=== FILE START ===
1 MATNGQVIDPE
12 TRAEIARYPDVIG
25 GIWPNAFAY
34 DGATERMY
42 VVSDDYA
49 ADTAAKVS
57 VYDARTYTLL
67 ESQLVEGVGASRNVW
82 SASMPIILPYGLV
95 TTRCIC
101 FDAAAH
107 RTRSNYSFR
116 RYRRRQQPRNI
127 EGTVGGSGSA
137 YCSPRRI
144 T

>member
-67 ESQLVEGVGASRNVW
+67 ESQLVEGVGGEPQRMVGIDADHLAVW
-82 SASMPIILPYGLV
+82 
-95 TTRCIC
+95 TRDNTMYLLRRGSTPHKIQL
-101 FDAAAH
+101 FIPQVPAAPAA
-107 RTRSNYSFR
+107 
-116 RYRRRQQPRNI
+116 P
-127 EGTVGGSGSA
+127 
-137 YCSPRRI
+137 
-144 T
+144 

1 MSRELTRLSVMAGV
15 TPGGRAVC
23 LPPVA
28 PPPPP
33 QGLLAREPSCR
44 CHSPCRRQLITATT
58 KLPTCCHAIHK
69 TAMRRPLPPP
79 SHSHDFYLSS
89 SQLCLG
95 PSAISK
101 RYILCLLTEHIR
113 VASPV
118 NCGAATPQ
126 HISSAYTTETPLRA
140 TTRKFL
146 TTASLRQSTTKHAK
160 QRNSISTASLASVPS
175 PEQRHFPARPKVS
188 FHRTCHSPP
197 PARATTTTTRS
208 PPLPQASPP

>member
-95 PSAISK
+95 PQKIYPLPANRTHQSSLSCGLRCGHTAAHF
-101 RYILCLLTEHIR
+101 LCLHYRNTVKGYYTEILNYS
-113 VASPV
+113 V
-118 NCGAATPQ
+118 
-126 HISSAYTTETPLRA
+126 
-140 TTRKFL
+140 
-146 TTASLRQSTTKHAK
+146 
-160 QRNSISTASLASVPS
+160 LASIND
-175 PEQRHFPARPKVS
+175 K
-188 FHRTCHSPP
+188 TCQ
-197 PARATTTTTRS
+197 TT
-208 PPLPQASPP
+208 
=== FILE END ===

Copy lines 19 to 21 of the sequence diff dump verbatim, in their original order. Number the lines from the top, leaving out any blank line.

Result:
+67 ESQLVEGVGGEPQRMVGIDADHLAVW
-82 SASMPIILPYGLV
+82 